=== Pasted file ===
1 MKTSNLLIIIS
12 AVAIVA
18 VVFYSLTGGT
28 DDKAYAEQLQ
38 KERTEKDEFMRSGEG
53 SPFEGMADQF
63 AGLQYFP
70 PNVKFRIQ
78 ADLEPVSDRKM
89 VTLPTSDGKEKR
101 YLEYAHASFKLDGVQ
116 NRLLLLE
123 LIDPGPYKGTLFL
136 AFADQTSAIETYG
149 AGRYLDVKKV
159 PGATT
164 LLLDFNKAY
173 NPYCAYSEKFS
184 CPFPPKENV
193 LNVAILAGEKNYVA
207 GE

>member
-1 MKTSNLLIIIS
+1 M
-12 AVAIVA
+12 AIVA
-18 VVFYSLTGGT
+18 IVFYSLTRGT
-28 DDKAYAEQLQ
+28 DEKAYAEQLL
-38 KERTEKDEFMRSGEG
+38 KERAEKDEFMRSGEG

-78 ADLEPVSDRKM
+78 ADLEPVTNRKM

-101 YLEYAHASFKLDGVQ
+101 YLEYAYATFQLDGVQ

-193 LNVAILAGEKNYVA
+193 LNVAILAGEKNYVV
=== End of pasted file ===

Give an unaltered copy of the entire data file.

1 MKTSNLLIIIS
12 AVAIVA
18 VVFYSLTGGT
28 DDKAYAEQLQ
38 KERTEKDEFMRSGEG
53 SPFEGMADQF
63 AGLQYFP
70 PNVKFRIQ
78 ADLEPVSDRKM
89 VTLPTSDGKEKR
101 YLEYAHASFKLDGVQ
116 NRLLLLE
123 LIDPGPYKGTLFL
136 AFADQTSAIETYG
149 AGRYLDVKKV
159 PGATT
164 LLLDFNKAY
173 NPYCAYSEKFS
184 CPFPPKENV
193 LNVAILAGEKNYVA
207 GE

>member
-1 MKTSNLLIIIS
+1 M
-12 AVAIVA
+12 AIVA
-18 VVFYSLTGGT
+18 IVFYSLTRGT
-28 DDKAYAEQLQ
+28 DEKAYAEQLL
-38 KERTEKDEFMRSGEG
+38 KERAEKDEFMRSGEG

-78 ADLEPVSDRKM
+78 ADLEPVTNRKM

-101 YLEYAHASFKLDGVQ
+101 YLEYAYATFQLDGVQ

-193 LNVAILAGEKNYVA
+193 LNVAILAGEKNYVV